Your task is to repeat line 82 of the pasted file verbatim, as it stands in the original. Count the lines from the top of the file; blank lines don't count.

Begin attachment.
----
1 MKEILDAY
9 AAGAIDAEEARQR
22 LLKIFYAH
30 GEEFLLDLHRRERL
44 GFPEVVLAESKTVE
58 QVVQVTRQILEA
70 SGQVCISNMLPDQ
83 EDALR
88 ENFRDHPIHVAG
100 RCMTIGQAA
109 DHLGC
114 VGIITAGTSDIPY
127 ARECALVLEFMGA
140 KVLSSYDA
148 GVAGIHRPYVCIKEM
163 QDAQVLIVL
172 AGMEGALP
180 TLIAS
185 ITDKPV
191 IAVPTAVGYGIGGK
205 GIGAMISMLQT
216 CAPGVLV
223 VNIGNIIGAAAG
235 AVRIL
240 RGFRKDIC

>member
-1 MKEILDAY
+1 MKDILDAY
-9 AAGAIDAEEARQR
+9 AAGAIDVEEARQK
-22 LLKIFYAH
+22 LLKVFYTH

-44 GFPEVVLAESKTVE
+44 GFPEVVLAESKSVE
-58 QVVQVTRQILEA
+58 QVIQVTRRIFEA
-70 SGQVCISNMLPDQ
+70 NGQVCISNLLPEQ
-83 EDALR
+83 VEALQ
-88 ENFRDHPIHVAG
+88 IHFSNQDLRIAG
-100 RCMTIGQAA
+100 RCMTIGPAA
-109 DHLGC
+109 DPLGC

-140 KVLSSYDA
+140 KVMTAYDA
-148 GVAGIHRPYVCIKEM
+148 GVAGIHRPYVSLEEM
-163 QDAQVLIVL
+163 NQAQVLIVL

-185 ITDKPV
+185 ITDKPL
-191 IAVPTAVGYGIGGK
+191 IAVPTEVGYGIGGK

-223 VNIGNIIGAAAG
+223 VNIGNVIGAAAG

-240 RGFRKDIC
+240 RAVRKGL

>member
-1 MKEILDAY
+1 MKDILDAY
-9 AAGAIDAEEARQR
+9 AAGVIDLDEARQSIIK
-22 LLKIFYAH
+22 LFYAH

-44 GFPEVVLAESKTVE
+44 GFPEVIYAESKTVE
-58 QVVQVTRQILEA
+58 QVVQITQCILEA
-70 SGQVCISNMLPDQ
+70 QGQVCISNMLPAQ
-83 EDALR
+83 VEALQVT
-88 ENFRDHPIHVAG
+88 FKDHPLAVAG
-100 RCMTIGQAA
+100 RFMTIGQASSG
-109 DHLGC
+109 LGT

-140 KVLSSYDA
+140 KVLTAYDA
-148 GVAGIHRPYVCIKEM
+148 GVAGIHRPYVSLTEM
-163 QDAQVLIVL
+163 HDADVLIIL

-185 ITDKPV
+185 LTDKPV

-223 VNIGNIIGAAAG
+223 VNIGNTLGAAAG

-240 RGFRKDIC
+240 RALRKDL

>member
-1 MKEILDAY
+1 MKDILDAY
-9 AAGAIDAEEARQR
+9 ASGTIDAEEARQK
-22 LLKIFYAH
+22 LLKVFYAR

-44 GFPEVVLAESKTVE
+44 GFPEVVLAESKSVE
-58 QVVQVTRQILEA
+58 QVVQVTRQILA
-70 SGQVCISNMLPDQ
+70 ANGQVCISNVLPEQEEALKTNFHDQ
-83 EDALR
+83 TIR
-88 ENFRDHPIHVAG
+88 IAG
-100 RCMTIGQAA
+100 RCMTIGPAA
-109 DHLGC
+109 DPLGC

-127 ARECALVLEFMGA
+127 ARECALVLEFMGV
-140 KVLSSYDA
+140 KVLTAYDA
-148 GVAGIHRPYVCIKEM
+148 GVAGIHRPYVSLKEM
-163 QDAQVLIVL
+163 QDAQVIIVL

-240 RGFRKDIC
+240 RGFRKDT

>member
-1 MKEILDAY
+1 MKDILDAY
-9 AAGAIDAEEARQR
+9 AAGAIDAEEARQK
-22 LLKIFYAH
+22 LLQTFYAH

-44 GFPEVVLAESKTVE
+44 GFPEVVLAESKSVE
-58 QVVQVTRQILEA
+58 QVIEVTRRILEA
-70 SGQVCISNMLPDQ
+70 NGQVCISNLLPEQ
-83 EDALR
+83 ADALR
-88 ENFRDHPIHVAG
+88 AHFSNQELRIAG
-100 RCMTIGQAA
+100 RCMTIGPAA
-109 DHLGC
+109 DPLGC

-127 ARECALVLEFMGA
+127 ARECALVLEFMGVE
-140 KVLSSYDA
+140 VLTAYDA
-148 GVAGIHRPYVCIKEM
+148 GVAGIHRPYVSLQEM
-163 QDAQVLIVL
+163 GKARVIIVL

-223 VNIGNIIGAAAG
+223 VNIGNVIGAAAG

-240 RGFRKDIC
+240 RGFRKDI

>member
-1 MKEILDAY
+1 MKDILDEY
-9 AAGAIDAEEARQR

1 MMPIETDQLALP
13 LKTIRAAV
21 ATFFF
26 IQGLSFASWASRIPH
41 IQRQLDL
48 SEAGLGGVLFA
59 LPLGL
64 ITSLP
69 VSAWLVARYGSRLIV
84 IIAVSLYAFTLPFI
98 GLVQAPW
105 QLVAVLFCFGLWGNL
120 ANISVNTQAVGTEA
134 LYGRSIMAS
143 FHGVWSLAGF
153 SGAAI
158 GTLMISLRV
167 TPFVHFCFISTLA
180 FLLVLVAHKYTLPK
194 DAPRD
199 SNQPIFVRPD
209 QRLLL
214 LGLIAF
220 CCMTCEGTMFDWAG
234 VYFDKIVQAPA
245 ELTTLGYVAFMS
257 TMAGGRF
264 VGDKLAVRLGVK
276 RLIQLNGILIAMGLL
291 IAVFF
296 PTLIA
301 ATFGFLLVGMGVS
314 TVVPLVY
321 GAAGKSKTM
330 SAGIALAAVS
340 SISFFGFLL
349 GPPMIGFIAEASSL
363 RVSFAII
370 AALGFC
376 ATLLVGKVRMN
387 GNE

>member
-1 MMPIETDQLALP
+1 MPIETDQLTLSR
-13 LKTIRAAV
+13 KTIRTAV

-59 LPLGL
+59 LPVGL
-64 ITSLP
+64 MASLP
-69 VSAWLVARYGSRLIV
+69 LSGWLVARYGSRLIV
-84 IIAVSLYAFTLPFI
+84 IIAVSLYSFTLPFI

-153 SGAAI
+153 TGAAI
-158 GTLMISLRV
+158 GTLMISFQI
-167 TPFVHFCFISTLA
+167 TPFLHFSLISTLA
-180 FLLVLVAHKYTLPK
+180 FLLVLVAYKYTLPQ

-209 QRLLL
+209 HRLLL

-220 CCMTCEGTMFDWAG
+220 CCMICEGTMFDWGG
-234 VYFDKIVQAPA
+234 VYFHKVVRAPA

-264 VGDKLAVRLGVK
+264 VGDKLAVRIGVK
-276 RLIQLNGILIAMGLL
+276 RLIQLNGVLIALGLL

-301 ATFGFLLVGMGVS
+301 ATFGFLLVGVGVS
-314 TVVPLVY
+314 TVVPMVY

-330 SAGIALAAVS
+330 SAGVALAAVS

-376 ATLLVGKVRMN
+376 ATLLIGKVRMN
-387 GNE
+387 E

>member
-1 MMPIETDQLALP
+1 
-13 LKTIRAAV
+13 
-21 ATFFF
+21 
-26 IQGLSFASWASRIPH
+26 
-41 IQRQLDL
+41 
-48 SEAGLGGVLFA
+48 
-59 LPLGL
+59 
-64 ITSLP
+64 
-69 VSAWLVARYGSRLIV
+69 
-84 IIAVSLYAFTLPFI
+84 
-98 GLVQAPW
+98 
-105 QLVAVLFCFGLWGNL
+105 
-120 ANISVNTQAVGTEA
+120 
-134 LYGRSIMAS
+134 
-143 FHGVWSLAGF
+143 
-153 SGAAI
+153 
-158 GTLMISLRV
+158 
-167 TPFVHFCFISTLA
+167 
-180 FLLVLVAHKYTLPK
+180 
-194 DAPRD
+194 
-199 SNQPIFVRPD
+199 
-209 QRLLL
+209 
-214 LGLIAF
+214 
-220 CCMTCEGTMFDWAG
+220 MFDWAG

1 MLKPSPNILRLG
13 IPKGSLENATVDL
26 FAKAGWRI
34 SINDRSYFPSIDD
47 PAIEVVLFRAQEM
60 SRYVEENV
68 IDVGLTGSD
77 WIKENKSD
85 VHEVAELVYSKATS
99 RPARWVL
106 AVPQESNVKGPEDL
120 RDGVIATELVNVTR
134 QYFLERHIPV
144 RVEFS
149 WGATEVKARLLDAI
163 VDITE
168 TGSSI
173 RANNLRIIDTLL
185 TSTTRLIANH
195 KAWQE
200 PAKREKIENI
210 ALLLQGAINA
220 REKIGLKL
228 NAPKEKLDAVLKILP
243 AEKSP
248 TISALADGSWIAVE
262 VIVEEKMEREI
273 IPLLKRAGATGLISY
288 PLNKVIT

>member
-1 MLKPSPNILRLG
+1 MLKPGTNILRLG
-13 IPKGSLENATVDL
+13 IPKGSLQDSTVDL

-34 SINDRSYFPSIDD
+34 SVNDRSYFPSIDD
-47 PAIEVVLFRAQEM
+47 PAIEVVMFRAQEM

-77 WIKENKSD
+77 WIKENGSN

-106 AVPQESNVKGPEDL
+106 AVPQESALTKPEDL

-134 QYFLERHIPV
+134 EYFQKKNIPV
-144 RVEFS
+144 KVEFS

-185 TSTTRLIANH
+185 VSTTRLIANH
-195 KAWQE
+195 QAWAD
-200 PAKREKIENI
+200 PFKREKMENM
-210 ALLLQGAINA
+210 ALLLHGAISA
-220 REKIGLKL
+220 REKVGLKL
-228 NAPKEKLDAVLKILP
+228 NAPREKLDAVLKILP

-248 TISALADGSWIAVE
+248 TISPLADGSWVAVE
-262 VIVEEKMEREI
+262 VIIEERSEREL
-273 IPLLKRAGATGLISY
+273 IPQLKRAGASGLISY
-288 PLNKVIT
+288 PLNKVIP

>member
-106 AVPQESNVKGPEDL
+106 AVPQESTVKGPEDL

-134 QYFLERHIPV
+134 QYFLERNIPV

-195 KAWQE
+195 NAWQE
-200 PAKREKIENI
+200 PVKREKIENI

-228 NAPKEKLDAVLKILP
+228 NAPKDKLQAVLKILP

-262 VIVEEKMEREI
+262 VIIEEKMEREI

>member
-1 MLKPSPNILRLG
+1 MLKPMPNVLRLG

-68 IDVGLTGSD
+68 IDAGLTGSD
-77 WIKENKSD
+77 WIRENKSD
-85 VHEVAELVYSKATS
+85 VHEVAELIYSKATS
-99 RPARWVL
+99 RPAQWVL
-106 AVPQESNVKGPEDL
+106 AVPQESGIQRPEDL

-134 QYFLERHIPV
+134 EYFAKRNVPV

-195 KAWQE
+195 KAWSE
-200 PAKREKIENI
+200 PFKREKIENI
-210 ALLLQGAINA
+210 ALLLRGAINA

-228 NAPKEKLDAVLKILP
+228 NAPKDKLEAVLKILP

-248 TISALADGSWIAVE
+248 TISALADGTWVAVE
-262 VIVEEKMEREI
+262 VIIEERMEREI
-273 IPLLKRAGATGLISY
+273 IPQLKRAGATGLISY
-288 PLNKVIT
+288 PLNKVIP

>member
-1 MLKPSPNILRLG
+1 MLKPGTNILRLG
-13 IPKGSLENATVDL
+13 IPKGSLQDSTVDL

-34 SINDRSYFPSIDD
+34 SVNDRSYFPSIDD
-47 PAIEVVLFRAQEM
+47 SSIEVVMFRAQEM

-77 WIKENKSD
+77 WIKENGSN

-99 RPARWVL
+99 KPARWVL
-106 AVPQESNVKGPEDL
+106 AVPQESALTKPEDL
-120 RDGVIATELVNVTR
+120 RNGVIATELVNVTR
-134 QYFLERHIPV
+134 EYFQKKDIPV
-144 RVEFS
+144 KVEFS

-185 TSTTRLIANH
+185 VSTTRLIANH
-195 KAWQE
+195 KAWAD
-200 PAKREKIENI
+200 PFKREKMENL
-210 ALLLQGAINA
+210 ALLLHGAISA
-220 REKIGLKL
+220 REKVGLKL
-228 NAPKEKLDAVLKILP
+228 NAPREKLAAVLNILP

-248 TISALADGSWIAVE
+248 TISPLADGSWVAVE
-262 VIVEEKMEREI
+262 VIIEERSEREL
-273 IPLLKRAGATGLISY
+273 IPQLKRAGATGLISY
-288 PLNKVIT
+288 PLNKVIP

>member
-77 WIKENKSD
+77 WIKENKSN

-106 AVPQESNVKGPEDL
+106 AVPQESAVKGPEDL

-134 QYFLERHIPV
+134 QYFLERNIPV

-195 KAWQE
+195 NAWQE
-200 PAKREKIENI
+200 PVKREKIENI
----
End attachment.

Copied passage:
-140 KVLSSYDA